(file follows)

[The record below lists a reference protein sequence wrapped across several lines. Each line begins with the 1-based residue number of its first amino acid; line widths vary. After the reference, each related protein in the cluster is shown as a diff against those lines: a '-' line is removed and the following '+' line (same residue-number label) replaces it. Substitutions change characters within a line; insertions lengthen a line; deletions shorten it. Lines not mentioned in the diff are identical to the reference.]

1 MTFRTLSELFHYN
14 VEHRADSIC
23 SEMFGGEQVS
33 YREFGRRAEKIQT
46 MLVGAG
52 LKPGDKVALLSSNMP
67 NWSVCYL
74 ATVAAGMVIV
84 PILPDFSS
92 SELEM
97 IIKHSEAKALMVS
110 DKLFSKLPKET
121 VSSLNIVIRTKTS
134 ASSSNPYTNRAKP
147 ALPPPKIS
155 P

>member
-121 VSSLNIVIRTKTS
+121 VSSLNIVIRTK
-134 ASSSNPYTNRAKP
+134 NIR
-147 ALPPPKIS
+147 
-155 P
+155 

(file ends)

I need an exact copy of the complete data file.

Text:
[The record below lists a reference protein sequence wrapped across several lines. Each line begins with the 1-based residue number of its first amino acid; line widths vary. After the reference, each related protein in the cluster is shown as a diff against those lines: a '-' line is removed and the following '+' line (same residue-number label) replaces it. Substitutions change characters within a line; insertions lengthen a line; deletions shorten it. Lines not mentioned in the diff are identical to the reference.]

1 MTFRTLSELFHYN
14 VEHRADSIC
23 SEMFGGEQVS
33 YREFGRRAEKIQT
46 MLVGAG
52 LKPGDKVALLSSNMP
67 NWSVCYL
74 ATVAAGMVIV
84 PILPDFSS
92 SELEM
97 IIKHSEAKALMVS
110 DKLFSKLPKET
121 VSSLNIVIRTKTS
134 ASSSNPYTNRAKP
147 ALPPPKIS
155 P

>member
-121 VSSLNIVIRTKTS
+121 VSSLNIVIRTK
-134 ASSSNPYTNRAKP
+134 NIR
-147 ALPPPKIS
+147 
-155 P
+155 